Examining the Nature of Collaborative Learning in the Context of Problem Solving in First-Year and Second-Year Computing Education, A Naturalistic Exploratory Case Study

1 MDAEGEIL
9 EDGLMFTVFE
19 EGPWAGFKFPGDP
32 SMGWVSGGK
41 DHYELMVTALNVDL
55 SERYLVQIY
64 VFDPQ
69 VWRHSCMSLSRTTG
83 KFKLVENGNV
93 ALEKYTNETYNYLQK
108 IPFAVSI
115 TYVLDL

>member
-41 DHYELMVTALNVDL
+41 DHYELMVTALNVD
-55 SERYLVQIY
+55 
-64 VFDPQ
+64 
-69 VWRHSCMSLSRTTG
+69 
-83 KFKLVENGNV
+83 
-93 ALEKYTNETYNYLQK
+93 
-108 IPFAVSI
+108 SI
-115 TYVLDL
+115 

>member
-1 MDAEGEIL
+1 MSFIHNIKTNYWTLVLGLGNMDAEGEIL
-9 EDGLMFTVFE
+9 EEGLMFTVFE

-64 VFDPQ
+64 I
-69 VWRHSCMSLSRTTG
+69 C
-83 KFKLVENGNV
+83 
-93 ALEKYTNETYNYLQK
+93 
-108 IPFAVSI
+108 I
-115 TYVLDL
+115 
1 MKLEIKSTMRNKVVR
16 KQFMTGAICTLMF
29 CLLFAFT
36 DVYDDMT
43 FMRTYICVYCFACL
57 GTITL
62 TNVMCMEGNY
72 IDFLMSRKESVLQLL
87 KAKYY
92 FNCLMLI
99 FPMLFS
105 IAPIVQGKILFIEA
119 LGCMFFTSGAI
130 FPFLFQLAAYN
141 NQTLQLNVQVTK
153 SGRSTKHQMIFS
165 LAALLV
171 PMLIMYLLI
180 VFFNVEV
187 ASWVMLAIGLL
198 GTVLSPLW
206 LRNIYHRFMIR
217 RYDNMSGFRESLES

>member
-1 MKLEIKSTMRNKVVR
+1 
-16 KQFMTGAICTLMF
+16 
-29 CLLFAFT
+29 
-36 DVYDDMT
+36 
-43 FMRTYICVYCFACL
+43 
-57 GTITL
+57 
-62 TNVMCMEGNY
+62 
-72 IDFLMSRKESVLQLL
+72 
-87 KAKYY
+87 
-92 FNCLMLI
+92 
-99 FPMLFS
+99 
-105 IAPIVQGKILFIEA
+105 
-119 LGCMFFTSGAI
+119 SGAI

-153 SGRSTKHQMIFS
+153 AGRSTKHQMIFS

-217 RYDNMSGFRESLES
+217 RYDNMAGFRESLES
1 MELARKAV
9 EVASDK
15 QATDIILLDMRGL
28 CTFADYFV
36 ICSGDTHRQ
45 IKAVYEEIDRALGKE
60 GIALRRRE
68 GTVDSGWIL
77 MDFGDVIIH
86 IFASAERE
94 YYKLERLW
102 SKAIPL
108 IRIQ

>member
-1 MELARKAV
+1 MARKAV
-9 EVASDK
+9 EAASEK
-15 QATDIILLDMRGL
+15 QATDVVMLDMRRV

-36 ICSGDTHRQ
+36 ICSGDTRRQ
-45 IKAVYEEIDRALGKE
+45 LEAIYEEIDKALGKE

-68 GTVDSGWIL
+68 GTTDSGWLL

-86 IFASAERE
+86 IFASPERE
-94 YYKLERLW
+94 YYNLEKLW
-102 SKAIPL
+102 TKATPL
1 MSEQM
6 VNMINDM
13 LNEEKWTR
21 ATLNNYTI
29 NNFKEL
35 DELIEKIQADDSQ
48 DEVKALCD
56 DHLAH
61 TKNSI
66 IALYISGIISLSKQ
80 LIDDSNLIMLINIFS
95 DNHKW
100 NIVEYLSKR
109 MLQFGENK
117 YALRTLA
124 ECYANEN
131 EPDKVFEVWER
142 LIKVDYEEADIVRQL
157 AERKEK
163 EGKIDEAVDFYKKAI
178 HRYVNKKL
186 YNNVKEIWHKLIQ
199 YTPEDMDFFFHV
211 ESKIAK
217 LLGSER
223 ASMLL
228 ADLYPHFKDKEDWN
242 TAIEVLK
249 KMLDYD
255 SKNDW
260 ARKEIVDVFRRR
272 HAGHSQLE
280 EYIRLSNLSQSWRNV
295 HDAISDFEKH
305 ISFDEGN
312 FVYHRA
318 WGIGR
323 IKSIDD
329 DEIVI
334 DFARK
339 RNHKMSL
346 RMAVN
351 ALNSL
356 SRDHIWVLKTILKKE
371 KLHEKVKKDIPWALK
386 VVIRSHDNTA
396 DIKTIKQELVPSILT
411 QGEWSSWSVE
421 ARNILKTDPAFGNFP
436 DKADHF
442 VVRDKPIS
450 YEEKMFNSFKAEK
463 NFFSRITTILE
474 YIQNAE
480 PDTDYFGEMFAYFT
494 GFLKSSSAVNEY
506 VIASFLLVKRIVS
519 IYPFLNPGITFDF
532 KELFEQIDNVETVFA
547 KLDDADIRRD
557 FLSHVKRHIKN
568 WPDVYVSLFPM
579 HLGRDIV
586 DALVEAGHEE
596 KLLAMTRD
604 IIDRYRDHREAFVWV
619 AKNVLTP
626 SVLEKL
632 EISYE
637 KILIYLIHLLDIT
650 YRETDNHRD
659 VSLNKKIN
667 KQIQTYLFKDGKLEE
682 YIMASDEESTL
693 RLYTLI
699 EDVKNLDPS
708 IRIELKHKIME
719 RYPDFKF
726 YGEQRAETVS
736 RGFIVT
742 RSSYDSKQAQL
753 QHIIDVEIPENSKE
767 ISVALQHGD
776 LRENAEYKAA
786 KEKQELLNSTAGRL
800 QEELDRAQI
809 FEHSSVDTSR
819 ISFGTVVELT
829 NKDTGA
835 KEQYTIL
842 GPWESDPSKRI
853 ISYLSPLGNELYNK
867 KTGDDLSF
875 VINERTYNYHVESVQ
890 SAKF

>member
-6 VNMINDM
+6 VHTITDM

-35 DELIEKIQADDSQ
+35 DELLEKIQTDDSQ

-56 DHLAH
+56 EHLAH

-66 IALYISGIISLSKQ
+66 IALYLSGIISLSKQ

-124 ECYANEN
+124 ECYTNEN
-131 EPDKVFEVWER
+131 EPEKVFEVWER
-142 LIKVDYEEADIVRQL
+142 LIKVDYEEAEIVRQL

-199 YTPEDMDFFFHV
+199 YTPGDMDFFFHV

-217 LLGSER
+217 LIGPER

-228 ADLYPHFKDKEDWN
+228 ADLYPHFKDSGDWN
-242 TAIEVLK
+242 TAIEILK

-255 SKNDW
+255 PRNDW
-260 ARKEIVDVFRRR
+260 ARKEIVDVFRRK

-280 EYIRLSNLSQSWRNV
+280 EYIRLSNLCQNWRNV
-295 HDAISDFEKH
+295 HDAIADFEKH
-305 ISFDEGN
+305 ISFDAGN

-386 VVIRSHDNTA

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This exploratory case study examined the nature of problem solving in terms of the types of problems posed, instructional approaches and collaborative learning, in first-year and second-year post-secondary computing education. Participants included faculty across three computing programs. Instructional classroom and laboratory observations, in-depth faculty interviews and course artifacts served as the data sources. A problem-solving typology and problem-solving literature alongside social constructivist theory, served as the framework to examine the above practices. Findings indicated that faculty predominantly presented aspects of well-structured problems, but also emphasized characteristics across several problem types, including the importance of real-world problems and better or worse solutions in allowing for multiple solution paths. Faculty approaches to problem solving were also well-structured, with a focus on decomposing problems into smaller problems. Collaborative problem solving was limited to informal classroom interactions and unstructured student group work, with faculty focusing on building individual student skillsets in the computing domain. These findings exposed opportunities for improvement related to more explicit and structured instructional experiences for students in posing problems, presenting problem-solving approaches and fostering a collaborative learning environment. Research related to computing education should expand to address the nature of problem types and problem solving in post-secondary computing education, instructional approaches that foster and inform the development of diverse problem-solving knowledge and skills among students and how collaborative learning aligns with real-world computing problems and applications. This study has implications for computing faculty pedagogical knowledge and training, curriculum development, and subsequent professional development related to collaborative problem solving in computing education.